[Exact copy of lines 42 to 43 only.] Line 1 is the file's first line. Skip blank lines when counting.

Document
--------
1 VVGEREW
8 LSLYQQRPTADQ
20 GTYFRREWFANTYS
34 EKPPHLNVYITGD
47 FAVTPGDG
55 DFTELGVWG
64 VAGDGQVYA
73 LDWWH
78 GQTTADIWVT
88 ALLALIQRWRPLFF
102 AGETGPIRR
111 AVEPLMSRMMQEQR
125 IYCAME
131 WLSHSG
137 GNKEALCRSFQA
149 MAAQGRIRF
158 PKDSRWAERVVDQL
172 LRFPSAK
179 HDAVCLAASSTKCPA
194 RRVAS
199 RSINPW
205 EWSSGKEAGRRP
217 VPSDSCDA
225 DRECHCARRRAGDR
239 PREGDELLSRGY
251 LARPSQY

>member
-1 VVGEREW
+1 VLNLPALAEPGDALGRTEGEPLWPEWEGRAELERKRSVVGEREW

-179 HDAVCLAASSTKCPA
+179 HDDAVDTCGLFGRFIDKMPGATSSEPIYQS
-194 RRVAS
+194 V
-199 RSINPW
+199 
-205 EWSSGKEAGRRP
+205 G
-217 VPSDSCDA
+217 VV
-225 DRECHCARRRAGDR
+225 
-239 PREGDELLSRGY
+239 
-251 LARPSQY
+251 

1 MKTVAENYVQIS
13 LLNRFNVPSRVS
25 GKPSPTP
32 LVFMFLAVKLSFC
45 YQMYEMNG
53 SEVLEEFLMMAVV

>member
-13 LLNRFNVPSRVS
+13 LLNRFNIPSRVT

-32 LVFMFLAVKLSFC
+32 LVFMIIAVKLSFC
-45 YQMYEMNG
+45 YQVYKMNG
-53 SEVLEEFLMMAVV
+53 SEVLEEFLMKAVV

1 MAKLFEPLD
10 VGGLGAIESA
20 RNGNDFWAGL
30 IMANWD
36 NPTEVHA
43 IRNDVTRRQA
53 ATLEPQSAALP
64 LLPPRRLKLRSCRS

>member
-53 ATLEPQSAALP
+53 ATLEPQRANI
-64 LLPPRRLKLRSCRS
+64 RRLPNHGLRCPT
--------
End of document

-239 PREGDELLSRGY
+239 